The new pilot program is an innovative form of home monitoring for people with end-stage heart failure. The goal is to improve care to fit the patient’s needs. explains Ms. de Lieber, a 76-year-old participant in the program website From JBZ about the guidance she receives: “It’s good that I’m being closely monitored by all the healthcare providers around me. I have fast and good communication.” However, she also mentions that it can be confrontational: “When I communicate my values over the phone, I see my health deteriorating and that is quite confrontational.”
The benefits of home monitoring are widely recognized and recognized in the Netherlands. More and more hospitals in the Netherlands are offering tele-guidance for patients with chronic complaints, such as cardiovascular disease, chronic obstructive pulmonary disease and inflammatory bowel disease. This results in fewer hospital visits and better patient monitoring. Recently, patients with acute heart failure at the Leiden University Center (LUMC), Marinetti and Zorgeup Katwijk can now also be treated at home, with specialized home therapy that can early recognize and treat changes in heart failure. Transferring home measurements via The Box and Home Monitoring plays an essential role in this.
Terminal heart disease patients
This pilot program in Brabant is innovative because home monitoring is provided for end-stage heart patients and because additional attention is paid to people’s well-being through the use of the concept of positive health. The monitoring process effectively involves patients in care, as they personally provide information about their health in a broad sense via a special application. This information includes different aspects of “positive health” and varies, for example, from shortness of breath and sadness to pain and anxiety.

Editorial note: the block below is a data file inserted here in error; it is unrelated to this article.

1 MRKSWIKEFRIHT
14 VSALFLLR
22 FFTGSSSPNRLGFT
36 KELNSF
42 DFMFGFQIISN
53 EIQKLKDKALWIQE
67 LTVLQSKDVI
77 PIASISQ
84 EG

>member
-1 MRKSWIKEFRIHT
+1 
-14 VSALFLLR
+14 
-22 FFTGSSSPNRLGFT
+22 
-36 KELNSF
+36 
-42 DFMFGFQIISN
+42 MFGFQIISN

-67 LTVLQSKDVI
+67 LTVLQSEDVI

Nurses at the JBZ monitoring center analyze this data and contact the patient if necessary. When values exceed a specified threshold, an evaluation is performed to determine which healthcare provider within the patient’s regional network can help.
Proactive home guidance
This proactive approach to home guidance provides the patient with a sense of closeness to care. It also prevents unnecessary trips to hospital and ensures deterioration is detected early. Ilona van der Loos, a community nurse and participant in the palliative advisory group, stresses the importance of this approach: “A palliative nurse can mean a lot to patients with heart failure. The disease is experienced mainly at home, and sometimes things that cannot be expected happen in the hospital. At home With patients, we calmly discuss advance care planning. Entered measurement values can be a good starting point for such a conversation.
Regional home monitoring pilot
This regional home monitoring mainly aims to find the right balance between technology and personal communication between the patient and healthcare providers. Especially in caring for people in the final stage of their lives, measured values not only serve as a potential reason for intervention, but are also a valuable starting point for conversation. This conversation helps in proactive care planning, as patients can share their wants and needs with health care providers.
This regional home watch is based on a shared ambition to enable people in the last stage of their lives as much as possible to live their lives in their own way and improve their health well-being. The focus is on the person and what makes their life meaningful.
Overall, this particular pilot program suggests that home monitoring can be a valuable addition to the care of people with end-stage heart failure. The project emphasizes how the concept of positive health can be used in a beautiful way and shows the importance of regional cooperation in the field of health care.
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